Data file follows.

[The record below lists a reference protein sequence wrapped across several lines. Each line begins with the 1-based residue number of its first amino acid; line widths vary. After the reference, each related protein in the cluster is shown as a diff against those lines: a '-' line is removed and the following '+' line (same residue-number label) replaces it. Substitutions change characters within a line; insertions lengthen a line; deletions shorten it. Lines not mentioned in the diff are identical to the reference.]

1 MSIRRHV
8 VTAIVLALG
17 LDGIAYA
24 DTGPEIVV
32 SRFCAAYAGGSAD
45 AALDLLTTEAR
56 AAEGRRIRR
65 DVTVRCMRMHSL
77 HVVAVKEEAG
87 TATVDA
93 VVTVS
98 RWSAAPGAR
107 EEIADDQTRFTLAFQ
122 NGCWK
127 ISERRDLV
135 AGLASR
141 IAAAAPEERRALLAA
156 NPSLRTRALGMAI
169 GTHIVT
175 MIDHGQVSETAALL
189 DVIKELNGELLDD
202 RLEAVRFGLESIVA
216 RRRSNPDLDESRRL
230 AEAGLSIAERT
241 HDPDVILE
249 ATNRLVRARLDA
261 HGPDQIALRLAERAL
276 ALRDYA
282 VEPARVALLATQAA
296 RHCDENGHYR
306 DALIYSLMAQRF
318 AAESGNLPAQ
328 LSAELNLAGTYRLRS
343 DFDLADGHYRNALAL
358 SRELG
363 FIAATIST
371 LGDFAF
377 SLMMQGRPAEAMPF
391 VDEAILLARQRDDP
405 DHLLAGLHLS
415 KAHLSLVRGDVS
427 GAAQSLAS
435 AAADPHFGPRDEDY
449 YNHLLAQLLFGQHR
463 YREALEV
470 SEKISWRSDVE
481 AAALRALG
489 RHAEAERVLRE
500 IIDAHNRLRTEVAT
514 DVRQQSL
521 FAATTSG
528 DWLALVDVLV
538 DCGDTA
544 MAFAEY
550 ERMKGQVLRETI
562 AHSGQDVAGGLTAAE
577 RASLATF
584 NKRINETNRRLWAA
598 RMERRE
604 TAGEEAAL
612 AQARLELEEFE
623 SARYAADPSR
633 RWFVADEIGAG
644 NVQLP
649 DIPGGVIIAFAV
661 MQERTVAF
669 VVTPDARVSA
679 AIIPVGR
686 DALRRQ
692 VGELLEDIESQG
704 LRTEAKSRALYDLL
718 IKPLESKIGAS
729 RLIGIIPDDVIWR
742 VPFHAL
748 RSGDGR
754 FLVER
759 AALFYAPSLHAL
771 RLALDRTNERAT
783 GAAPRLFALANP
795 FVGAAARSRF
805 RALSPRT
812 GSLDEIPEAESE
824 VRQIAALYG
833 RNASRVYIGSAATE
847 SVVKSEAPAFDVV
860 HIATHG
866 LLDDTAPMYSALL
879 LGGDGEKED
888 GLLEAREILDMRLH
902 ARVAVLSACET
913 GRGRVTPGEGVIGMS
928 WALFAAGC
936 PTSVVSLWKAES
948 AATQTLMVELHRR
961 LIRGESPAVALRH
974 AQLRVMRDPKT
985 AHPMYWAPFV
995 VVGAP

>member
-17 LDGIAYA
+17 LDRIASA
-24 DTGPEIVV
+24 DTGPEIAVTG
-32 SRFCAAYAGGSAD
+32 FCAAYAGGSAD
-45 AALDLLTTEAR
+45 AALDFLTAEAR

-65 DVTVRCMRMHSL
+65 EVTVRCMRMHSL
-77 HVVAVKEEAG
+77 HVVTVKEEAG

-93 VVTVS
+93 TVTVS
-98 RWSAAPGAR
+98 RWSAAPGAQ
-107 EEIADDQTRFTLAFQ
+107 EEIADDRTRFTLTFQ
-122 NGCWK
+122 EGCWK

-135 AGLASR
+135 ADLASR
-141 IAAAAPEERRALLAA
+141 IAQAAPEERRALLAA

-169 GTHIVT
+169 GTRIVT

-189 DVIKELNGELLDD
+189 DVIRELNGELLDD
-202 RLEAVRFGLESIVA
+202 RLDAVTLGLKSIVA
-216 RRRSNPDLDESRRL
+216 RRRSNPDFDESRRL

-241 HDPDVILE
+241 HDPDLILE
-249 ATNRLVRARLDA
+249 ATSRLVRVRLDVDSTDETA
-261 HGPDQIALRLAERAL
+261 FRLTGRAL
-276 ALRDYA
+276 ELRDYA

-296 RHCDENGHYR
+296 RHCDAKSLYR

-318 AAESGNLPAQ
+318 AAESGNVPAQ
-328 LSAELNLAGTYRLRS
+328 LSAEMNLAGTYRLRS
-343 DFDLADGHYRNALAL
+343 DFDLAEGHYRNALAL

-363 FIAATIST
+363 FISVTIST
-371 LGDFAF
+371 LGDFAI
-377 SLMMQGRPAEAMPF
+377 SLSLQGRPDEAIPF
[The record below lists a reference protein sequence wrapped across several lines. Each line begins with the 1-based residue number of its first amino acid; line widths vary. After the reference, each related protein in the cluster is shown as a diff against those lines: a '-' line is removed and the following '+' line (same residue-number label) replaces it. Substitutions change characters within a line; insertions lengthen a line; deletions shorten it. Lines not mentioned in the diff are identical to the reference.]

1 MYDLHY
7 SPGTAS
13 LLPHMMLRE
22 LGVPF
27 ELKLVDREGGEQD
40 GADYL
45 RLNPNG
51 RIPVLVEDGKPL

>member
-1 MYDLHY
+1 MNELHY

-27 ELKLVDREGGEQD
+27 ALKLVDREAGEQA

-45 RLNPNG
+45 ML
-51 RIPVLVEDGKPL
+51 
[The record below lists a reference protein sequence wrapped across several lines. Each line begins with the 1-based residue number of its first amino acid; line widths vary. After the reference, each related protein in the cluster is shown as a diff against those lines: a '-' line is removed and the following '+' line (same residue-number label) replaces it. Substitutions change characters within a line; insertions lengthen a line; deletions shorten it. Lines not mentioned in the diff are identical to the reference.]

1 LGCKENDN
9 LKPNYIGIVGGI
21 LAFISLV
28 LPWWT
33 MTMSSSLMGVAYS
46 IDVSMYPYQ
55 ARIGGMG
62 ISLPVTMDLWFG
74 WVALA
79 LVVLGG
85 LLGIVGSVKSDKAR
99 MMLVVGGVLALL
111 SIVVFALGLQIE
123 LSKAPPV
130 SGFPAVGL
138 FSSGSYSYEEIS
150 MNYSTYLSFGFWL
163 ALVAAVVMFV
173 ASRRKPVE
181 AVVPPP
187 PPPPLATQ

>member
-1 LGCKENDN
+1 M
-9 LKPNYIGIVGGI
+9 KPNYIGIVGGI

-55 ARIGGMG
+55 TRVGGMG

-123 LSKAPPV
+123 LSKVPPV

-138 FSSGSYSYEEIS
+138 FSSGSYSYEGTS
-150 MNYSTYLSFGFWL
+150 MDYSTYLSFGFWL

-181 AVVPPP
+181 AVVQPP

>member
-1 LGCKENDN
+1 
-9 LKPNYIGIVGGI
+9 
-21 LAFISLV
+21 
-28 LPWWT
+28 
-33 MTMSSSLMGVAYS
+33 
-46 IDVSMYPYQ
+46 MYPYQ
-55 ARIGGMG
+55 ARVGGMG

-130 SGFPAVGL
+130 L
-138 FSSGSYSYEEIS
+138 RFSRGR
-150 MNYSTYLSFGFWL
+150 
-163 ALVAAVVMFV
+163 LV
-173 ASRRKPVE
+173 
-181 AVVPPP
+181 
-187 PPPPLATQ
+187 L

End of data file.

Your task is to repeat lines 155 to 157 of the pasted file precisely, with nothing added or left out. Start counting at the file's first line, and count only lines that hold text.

[The record below lists a reference protein sequence wrapped across several lines. Each line begins with the 1-based residue number of its first amino acid; line widths vary. After the reference, each related protein in the cluster is shown as a diff against those lines: a '-' line is removed and the following '+' line (same residue-number label) replaces it. Substitutions change characters within a line; insertions lengthen a line; deletions shorten it. Lines not mentioned in the diff are identical to the reference.]

1 MYDLHY
7 SPGTAS